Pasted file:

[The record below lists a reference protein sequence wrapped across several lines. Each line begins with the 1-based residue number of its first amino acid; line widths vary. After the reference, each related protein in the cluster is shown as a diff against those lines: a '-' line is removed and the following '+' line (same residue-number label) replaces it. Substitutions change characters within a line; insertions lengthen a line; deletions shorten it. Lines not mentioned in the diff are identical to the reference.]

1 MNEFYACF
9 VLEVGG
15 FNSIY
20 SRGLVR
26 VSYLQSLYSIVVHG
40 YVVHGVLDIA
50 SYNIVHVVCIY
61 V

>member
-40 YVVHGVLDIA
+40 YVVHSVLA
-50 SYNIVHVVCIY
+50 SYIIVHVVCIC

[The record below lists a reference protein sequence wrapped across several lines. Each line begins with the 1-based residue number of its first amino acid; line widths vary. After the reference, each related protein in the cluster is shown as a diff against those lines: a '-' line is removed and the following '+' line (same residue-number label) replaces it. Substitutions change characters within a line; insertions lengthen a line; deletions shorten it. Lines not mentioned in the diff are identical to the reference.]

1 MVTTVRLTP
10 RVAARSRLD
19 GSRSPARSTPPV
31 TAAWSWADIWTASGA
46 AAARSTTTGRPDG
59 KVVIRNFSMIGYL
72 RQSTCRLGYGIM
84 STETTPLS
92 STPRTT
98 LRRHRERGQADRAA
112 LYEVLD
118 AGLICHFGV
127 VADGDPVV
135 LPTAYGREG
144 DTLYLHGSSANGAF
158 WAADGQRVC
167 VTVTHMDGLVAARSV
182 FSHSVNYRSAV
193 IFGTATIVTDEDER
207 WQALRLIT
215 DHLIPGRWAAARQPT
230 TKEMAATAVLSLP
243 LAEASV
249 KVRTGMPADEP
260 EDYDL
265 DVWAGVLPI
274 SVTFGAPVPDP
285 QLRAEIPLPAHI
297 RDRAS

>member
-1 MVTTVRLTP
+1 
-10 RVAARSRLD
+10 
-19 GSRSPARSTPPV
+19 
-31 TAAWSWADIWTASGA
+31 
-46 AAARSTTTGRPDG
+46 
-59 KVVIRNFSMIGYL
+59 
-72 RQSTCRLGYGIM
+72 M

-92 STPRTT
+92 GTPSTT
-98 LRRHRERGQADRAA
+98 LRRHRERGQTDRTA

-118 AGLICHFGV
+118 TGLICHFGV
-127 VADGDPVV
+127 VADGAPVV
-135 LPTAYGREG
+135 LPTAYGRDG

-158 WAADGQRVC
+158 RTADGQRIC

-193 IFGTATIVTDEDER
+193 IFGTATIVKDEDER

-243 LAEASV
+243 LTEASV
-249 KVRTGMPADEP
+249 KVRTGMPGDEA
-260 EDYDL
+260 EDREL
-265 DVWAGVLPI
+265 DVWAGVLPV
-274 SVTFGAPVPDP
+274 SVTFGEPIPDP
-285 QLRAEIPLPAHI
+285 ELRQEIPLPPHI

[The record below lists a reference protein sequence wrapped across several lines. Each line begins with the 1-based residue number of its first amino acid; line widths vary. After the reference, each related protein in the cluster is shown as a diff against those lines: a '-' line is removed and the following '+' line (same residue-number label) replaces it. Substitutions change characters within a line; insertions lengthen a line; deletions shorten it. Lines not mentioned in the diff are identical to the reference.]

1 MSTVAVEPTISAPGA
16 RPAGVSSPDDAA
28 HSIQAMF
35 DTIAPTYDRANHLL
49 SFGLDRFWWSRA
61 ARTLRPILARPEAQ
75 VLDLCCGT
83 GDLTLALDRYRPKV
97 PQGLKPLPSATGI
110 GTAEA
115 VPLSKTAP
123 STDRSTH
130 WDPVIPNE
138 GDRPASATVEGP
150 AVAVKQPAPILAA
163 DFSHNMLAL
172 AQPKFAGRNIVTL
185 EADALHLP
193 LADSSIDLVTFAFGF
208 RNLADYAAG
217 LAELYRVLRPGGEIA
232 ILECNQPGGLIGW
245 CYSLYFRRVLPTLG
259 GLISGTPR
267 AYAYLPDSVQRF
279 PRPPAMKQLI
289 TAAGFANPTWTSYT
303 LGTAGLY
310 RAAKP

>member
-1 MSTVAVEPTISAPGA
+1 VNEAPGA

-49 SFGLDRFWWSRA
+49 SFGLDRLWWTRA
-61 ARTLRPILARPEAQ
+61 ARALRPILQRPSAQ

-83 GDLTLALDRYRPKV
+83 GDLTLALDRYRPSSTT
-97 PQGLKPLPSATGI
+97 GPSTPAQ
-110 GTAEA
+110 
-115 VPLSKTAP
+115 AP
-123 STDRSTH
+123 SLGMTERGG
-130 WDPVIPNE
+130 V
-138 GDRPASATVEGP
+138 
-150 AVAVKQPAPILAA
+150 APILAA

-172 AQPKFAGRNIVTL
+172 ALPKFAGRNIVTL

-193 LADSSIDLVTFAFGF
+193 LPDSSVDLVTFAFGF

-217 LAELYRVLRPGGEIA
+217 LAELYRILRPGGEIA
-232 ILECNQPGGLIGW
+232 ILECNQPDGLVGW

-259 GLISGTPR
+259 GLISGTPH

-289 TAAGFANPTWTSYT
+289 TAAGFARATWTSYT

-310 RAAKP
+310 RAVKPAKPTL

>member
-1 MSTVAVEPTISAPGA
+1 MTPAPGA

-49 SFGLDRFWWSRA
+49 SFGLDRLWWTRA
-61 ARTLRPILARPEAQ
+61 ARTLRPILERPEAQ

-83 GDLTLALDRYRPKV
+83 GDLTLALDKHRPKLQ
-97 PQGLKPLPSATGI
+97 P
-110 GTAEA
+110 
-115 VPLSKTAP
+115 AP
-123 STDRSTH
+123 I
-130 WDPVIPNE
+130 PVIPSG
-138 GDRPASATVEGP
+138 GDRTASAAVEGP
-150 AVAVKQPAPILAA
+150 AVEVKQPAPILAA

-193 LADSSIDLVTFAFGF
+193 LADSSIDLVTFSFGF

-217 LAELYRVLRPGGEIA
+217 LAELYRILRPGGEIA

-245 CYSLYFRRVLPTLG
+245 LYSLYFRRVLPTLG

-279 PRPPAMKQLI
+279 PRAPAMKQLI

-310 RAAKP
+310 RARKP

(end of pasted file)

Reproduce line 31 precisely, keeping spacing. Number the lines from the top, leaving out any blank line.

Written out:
158 WAADGQRVC